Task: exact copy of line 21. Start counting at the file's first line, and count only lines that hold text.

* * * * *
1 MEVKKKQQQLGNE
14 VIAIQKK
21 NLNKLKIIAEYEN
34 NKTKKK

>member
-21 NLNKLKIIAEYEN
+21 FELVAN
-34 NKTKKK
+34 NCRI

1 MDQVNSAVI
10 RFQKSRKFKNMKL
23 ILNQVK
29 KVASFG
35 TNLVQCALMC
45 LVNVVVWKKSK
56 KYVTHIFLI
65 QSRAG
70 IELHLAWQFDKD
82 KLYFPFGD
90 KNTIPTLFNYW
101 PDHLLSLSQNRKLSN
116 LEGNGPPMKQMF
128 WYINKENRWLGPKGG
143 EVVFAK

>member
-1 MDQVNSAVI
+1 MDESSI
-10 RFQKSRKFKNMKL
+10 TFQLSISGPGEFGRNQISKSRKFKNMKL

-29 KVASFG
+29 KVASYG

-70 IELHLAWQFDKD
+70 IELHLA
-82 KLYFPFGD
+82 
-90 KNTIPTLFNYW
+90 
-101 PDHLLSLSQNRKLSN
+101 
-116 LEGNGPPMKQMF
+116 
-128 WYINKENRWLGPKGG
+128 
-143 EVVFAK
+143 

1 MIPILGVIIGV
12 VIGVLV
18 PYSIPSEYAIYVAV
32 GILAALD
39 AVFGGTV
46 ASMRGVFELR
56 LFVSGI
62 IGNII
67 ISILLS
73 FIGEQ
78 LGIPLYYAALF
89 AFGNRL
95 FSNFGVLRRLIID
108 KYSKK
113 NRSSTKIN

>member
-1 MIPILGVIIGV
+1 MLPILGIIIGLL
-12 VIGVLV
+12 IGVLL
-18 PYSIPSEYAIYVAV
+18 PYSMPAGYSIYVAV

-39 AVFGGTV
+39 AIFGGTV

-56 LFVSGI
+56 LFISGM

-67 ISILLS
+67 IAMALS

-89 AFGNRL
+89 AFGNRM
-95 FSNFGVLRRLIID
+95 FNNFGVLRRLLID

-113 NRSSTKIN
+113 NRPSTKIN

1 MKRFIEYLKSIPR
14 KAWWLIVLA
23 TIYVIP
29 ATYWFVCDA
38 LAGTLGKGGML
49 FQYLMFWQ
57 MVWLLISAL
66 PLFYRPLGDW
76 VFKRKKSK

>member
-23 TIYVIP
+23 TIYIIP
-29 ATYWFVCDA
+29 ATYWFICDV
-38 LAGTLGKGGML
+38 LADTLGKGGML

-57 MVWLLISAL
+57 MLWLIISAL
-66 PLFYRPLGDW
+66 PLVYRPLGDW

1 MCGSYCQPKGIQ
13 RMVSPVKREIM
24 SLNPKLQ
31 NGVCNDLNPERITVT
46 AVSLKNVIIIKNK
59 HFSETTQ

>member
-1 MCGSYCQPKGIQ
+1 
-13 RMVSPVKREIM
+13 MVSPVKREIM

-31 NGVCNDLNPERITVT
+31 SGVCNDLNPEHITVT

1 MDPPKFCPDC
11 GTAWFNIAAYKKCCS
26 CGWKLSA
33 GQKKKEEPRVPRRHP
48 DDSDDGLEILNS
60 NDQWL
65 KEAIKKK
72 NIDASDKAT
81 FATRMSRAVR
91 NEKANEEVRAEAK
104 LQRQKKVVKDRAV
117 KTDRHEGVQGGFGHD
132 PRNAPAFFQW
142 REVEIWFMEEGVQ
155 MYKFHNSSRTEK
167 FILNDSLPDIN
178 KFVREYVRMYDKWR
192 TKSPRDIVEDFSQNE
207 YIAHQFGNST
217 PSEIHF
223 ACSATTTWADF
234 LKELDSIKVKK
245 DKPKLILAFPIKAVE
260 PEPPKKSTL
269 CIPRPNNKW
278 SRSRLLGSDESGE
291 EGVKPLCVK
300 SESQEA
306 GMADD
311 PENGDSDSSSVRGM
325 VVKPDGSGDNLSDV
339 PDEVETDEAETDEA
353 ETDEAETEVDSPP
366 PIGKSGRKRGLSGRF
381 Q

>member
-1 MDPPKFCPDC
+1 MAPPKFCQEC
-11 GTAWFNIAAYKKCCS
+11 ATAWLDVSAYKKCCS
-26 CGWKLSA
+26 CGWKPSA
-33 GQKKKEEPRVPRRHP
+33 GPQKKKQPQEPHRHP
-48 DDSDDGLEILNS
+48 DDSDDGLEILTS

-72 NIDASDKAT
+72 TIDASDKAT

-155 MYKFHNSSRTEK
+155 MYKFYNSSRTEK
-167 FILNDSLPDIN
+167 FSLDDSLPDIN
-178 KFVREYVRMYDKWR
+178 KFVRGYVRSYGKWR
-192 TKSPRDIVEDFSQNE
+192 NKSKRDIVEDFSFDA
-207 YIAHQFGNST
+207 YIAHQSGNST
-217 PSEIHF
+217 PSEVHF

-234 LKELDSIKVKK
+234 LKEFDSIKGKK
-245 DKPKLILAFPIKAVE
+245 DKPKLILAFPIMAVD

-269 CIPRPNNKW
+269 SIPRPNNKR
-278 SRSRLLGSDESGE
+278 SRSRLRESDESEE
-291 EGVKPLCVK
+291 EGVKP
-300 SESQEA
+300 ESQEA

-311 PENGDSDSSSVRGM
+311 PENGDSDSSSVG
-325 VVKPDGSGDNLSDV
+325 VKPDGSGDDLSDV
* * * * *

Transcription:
101 PDHLLSLSQNRKLSN